An N-shaped lantern lights up a corner of a shopping street in downtown Iwamizawa; it is the co-working space ‘Tamariba N Colon.’ When asked about the origin of the N in the name, space proprietor Katayama Junichi tells us “N is for Nebuta, and also New and Next. It also includes the wish to create something to continue after the colon. Katayama is one of the founding members of the Iwamizawa Community Development Consortium (ICDC), a community development organization working to revitalize the Iwamizawa area. Launched in April 2023 by four members, including Katayama, ICDC currently has five core members who use this space as the base of their operations.
Incidentally, New and Next are understandable, but why Nebuta? Actually, the Iwamizawa Nebuta Festival, which has been held since 2021, is strongly connected to the establishment of ICDC and N Colon.
Held in August, the Iwamizawa Nebuta Festival began as a volunteer activity for students at the Iwamizawa Campus of the Hokkaido University of Education, and is becoming one of Iwamizawa’s most famous attractions. The festival was conceived by Fujimoto Yuhei, who served as the first executive committee chairman.
Fujimoto came up with the idea of creating the Nebuta festival in his first year at university. During his activities, he learned that Nebuta were once made in Iwamizawa and paraded through the town center, with students from the University of Education also taking part. He then started activities to revive the Nebuta Festival in Iwamizawa.
Although the festival was postponed for a year due to the Coronavirus pandemic, it was held for the first time in the autumn of 2021. Then, ‘Nebukuro’ – a base for disseminating information about the festival – was established in the shopping street. By creating a space where students and local residents could interact, young people were attracted to the town center, and many local residents stop by to visit, revitalizing the shopping district that had been in decline.
The revived Iwamizawa Nebuta Festival (photo courtesy of Iwamizawa Nebuta Project Executive Committee)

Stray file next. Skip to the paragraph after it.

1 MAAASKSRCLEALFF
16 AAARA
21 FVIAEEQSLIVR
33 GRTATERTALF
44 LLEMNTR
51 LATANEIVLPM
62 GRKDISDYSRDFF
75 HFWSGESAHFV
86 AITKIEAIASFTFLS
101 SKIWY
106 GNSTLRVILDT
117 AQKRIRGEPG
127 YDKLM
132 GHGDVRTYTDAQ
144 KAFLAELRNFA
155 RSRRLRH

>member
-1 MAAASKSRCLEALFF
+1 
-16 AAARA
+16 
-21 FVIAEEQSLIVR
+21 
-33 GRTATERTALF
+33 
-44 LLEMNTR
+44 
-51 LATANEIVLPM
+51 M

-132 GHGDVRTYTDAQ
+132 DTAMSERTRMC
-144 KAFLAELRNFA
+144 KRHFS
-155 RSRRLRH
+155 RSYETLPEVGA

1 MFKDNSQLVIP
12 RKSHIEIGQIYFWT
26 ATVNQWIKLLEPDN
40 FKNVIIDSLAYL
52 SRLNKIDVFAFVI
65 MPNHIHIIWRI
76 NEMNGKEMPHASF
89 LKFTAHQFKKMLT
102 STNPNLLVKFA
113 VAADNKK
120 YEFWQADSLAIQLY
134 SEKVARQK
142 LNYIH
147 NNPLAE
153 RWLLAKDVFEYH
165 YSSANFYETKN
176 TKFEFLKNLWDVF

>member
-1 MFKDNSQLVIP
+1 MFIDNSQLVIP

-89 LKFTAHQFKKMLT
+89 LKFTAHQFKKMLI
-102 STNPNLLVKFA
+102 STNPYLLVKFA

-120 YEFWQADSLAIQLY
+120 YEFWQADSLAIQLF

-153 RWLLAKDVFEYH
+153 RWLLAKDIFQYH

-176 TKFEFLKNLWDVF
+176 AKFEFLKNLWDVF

This movement caught the attention of Katayama. He ran a café and general store and had been attempting to create jobs for young people in the hope of stemming the flow of such young people out of the Sorachi area. “It was refreshing to see students gathering in the town center,” says Katayama, but he was concerned that the town would lose its vitality once again when Nebukuro closed at the end of the festival. “I thought it would be a shame if it disappeared. We need a place where young people can face new challenges, a place where they can connect with the town, and I wanted to support them.” He then approached Fujimoto and they established N Colon.
Currently, two locations have been established in the shopping district, the second of which was used as Nebukuro. It is occasionally used for ‘bring your own bottle’ social events, and it has become a place where the locals can gather and exchange ideas for community development.
Ohmori Hirofumi, who moved to Iwamizawa in 2020 for work purposes, says, “I like the BYOB events as they allow me to talk frankly with locals” He has been interested in community development since his university days and has been involved in community development activities at his new workplace. He began frequenting Nebukuro after seeing the Nebuta floats on display at the station, and his interactions with the students and local residents deepened. “Before I knew it, I was caught up in it,” he laughs.
Omori describes Iwamizawa as being “just the right size,” adding “With only one university and a small number of students, the ones who are doing something stand out, and you can feel the warmth of the local people who accept them into the community.”
Fujimoto, too, has felt the “closeness of the people” since he was a student. “When I’m asked what I like about Iwamizawa, I always answer, ‘I like the people’. People here know the students well and are willing to cooperate with them. I think it is an interesting environment that you don't find in big cities.”
However, Iwamizawa is not the bustling city it once was. Many of the students at the University of Education are from outside Iwamizawa, and leave the city after graduating, so young people are not settling in Iwamizawa.
“The lack of jobs in Iwamizawa makes it difficult for people to settle here, but I think we can strengthen the relationship between the population and Iwamizawa by having people return at least once a year. By getting involved in the Nebuta Festival when they are students, we can create a flow of people who want to come back here for the festival. The Nebuta Festival is one of the tools we use to increase the population involved.”
Fujimoto also currently works in Sapporo, but returns to Iwamizawa twice a week to work as a core member of ICDC.
And Katayama hopes to spread the power of young people from ICDC to the Sorachi area. “I think we can use the example of Iwamizawa to expand our community-building activities throughout the whole of Sorachi.”
In future ICDC plans to operate as an NPO.
Tamariba N Colon
IHK Bldg. 1F, 4-jo Nishi 4-chome 12, Iwamizawa Hokkaido, Japan
Tel. 090-5984-5974 (Katayama Junichi)
Opening hours: 10:00–18:00
Occasional Irregular Closures (closed December 31 – January 3)